Decision No. 15,243
Appeal of L.K., on behalf of H.K., from action of the Board of Education of the Ramapo Central School District regarding exclusion from school due to lack of immunization.
Decision No. 15,243
(July 15, 2005)
Greenberg, Wanderman & Fromson, attorneys for respondent, Stephen M. Fromson, Esq., of counsel
MILLS, Commissioner.--Petitioner appeals the determination of the Board of Education of the Ramapo Central School District ("respondent") that her son, H.K., is not entitled to an exemption from the immunization requirements under Public Health Law ("PHL") �2164. The appeal must be sustained.
In February 2004, petitioner registered H.K. for kindergarten at respondent's Cherry Lane Elementary School and requested an exemption from the immunization requirements under PHL �2164(9). Section 2164(9) provides:
This section shall not apply to children whose parent, parents, or guardian hold genuine and sincere religious beliefs which are contrary to the practices herein required, and no certificate shall be required as a prerequisite to such children being admitted or received into school or attending school.
On March 23, 2004, petitioner met with the district's assistant superintendent of schools and the district's attorney regarding her religious exemption request for H.K.
By letter dated August 18, 2004, respondent's superintendent denied petitioner's request for an exemption. The letter stated, in pertinent part, that petitioner "failed to articulate the religious basis or origin of [her] beliefs. It is not sufficient to merely state, in substance, that God provides each person with an immune system."
On September 14, 2004, petitioner sent a letter to the superintendent in which she elaborated on her religious beliefs regarding immunizations. She subsequently appealed the superintendent's determination to respondent.
By letter dated November 15, 2004, petitioner was advised of respondent's decision to uphold the superintendent's determination. This appeal ensued. In response to petitioner's request for interim relief, respondent permitted H.K. to attend school pending the outcome of this appeal.
Petitioner contends that her objections to immunizations are based on genuine and sincerely held religious beliefs and seeks a determination that H.K. is entitled to a religious exemption from the immunization requirements under PHL �2164(9).
Respondent maintains that the appeal is untimely. Respondent further asserts that petitioner's objections to immunizations are not based on genuine and sincerely held religious beliefs and that petitioner failed to meet her burden of proof.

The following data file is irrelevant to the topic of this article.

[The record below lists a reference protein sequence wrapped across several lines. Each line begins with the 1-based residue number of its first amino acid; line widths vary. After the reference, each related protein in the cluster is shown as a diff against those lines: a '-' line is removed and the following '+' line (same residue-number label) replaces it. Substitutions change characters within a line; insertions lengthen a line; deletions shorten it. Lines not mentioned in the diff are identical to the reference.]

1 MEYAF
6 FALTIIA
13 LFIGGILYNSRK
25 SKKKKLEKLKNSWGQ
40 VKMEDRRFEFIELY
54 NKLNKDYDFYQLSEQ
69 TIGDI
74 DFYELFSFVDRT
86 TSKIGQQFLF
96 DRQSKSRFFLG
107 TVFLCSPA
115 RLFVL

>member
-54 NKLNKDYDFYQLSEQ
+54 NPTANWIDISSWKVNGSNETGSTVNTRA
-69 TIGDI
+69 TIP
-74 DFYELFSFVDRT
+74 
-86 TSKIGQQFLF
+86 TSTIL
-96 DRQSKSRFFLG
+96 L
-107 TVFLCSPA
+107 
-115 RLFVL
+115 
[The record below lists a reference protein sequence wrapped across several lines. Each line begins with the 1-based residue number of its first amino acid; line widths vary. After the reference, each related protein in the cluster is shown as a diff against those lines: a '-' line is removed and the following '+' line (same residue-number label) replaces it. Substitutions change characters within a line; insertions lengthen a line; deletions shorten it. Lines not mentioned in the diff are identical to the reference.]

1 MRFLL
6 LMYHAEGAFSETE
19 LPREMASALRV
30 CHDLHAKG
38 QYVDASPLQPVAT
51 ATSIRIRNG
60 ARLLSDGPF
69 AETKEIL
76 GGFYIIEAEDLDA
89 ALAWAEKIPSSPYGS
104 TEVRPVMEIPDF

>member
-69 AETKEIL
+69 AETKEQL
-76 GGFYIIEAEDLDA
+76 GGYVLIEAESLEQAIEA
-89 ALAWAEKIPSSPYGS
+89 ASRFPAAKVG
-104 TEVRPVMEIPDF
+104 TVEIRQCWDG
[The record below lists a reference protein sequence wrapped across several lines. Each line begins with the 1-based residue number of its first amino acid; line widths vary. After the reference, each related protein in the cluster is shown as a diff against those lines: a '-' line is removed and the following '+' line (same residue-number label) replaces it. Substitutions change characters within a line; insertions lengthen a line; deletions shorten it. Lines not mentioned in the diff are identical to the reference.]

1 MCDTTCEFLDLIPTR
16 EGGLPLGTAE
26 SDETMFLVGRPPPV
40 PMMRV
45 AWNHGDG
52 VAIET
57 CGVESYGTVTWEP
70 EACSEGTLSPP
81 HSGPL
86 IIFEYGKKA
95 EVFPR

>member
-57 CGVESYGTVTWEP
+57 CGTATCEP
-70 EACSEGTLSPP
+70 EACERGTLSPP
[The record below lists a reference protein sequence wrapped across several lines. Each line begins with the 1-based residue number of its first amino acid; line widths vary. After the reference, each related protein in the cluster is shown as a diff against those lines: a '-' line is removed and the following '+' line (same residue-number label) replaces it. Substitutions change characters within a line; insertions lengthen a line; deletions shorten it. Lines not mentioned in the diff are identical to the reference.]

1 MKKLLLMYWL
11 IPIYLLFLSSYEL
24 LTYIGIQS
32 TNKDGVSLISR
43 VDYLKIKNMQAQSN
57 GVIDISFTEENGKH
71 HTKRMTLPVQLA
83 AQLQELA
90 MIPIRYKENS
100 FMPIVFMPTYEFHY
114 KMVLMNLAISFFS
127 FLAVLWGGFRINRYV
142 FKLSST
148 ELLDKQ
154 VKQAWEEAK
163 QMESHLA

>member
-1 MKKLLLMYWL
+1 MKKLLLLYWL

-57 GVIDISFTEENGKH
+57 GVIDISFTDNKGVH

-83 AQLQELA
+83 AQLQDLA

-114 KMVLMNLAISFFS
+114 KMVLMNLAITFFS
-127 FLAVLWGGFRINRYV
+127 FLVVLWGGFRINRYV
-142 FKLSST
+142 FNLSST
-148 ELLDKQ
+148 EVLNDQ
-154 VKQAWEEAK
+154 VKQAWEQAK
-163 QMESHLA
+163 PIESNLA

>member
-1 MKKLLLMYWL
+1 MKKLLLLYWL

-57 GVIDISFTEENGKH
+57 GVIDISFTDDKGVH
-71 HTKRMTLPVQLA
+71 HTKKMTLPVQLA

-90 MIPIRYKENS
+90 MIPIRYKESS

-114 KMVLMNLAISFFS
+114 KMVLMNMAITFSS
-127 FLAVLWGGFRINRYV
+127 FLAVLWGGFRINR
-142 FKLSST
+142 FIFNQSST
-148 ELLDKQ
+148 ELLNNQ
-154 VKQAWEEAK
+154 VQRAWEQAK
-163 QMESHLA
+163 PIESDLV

Respondent contends that the appeal is untimely. An appeal to the Commissioner must be commenced within 30 days from the making of the decision or the performance of the act complained of, unless any delay is excused by the Commissioner for good cause shown (8 NYCRR �275.16; Appeal of O'Brien, 44 Ed Dept Rep 43, Decision No. 15,092; Appeal of Spina, 43 id. 354, Decision No. 15,016).Petitioner commenced her appeal on December 6, 2004, within 30 days of respondent's November 15, 2004 determination upholding the superintendent's decision. Therefore, the appeal is timely.
The issue in this appeal is whether petitioner's opposition to immunization stems from genuine and sincerely held religious beliefs. The exemption from immunization does not extend to persons whose views are founded upon medical or purely moral considerations, scientific or secular theories, or philosophical and personal beliefs (Farina v. Bd. of Educ. of the City of New York, 116 F.Supp 2d 503). However, it is not necessary for persons to be members of a recognized religious organization whose teachings oppose inoculation (Sherr v. Northport-East Northport Union Free School Dist., 672 F.Supp 81). The courts have found that "[b]ecause the statutory exception of �2164(9) is for persons whose opposition to immunizations stems from genuine and sincere "religious" beliefs... the Court must first determine whether [petitioner's] purported beliefs are religious, and only if they are, determine whether those beliefs are genuinely and sincerely held" (Farina v. Bd. of Educ. of the City of New York, 116 F Supp 2d 503, 507).